– Ben Martens

COVID-19: Day 157

Here are some common questions and statements that you might be hearing these days:

  • It’s probably not going to impact me personally.
  • I don’t feel the need to modify my behavior to help to global situation.
  • Can you even prove that this is really a problem?
  • Making these changes will be more detrimental then just letting it run its course.
  • Maybe we do have a problem, but who cares? Technology will save us.

Oh, did you think I was talking about COVID? No, those were about global warming. Pretty early on it struck me how this pandemic is a different version of the global warming problem on a very accelerated scale. I hesitated to mention it much because people are instantly divided into camps as soon as you mention global warming and I didn’t want to do that with the pandemic but that ship has sailed.

Both issues are these global, long-term, large-scale problems where a single person’s actions have very minimal impact, but it’s very hard to solve the overall problem without help from every individual making changes in their lives.

I realize that the comparison falls apart in many places too. For example, it’s a lot easier (but still difficult) to gather data about COVID. We know how many people are dying with COVID. The problem expands and contracts more rapidly and we’re able to measure it more effectively. We can try different approaches and see results in months instead of decades.

The problems are not the same and many people will have opposite opinions about the two issues, but you have to admit that core conundrum bares a strong resemblance: How do you get people to change their own behavior when they might never personally experience the rewards from their change? It ends up dividing people into angry, dug-in positions where they’re so busy yelling that they’re missing the reality. The truth is out there in no-man’s land and it’s hard to stand up in the middle without getting blasted by both sides.

Ok, enough with metaphors and similes, let’s circle back to that CDC graphic from last time. Remember that image that was going around social media showing how even the CDC says that the death rate is plummeting? I posted a copy of the image in the last post and said we should revisit it in a few weeks. The image was being misused because the posters failed to read the part which said that it takes weeks for the data to arrive. Well the data has arrived and now look at the data from July 4 and the data from August 8 on the right.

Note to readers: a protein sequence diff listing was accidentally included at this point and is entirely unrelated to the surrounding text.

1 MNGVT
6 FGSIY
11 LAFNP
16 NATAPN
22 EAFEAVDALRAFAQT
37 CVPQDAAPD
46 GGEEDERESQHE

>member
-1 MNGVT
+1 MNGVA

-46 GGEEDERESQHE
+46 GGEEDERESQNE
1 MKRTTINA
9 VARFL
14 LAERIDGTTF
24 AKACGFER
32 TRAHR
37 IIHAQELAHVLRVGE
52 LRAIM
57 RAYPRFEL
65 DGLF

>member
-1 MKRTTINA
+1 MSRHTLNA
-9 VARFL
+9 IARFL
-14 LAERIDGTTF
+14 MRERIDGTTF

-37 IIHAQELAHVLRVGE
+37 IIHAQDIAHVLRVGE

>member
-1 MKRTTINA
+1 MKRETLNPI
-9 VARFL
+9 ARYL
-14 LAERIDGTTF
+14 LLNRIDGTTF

You can click into those images to see the timelines but even from a glance you can see how the numbers for July 4 are way higher then when the internet was claiming victory over the pandemic. Unfortunately I don’t know how many people will ever go back and notice the full dataset.

As you’re trying to internalize these numbers and what they mean for you, consider checking out this event planning tool from Georgia Tech. You tell it what county you’re in and tell it the size of your gathering and it gives you the odds that someone with COVID will be present. It’s a tad bit rough around the edges so it’s worth reading through some of the documentation before you have a reaction to it. But as an example, if I go to a gathering of 25 people in my county, there is a 1 in 5 chance that someone with COVID will be in the group. The big question in this data is how many people have COVID but never know it or get tested for it, but the site does allow you to adjust for that if you disagree with the 10 to 1 ratio that scientists estimate today.

Here in Washington, we seem to be plateauing after a second rise in cases started a month or two ago. I pray that people can actually stick with the guidelines and get a better grip on this situation instead of relaxing and letting it creep up again.

Nationally, the anger continues to build. Social media a dumpster fire, and even though we’re making slow progress, our country is falling behind other countries because we can’t get our act together. One of you told me you were at work wearing your mask and someone drove by on the street swearing at you for being a sheep. Even if that was more visible than most emotions, who doesn’t feel judged for the simple act of living their life these days? The mask has been turned into a visible pronouncement of your viewpoint.

Our sinful natures love the feeling of superiority. We love to see somebody doing something wrong and then act like we are able to withhold forgiveness. A recent episode of No Dumb Questions compared that feeling to black magic. You start off with a little taste of it, but you want more. As you get more comfortable with it, it feels better and better. Eventually your heart is consumed by it and you’re angry at everyone. The devil gives you that sweet little taste of hatred and self-righteousness and fans it into a roaring fire. The Bible speaks out against this in many places. For example:

Remember this, my dear brothers: Let everyone be quick to listen, slow to speak, and slow to become angry. Certainly, a man’s anger does not bring about what is right before God. (James 1:19-20)

It’s possible to be informed about the pandemic without getting sucked into either angry trench but it’s impossible to do it alone. Thankfully, we don’t have to do it alone. God is still in control and he will guide us through this. Don’t let the devil strengthen his foothold in your life through fear and anger.